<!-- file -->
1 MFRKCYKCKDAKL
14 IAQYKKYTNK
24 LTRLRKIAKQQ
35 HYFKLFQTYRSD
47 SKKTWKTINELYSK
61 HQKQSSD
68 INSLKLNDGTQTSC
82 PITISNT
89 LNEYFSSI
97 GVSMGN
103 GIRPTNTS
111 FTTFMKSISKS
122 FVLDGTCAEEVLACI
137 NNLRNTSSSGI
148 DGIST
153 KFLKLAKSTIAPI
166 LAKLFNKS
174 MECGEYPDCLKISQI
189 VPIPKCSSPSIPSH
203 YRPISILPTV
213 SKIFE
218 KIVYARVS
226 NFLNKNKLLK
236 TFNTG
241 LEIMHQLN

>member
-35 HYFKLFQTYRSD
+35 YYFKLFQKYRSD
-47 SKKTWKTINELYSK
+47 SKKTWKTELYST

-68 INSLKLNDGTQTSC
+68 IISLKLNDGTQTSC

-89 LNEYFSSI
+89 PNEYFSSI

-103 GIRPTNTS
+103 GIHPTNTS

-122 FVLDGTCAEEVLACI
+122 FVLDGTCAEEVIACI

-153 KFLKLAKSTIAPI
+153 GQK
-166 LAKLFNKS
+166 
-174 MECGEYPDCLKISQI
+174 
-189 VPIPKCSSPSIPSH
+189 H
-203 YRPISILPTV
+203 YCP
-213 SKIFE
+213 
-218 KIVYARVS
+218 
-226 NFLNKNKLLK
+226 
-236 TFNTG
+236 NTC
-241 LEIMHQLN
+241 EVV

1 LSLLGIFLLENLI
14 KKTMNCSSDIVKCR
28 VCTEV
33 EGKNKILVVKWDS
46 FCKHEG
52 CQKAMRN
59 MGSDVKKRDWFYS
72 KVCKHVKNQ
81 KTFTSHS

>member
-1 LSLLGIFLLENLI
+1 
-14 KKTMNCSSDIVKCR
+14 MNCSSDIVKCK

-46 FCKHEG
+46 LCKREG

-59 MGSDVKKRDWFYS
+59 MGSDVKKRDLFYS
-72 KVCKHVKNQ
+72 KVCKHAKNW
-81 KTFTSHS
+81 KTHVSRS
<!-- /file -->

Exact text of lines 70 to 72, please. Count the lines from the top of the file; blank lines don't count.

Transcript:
+1 
-14 KKTMNCSSDIVKCR
+14 MNCSSDIVKCK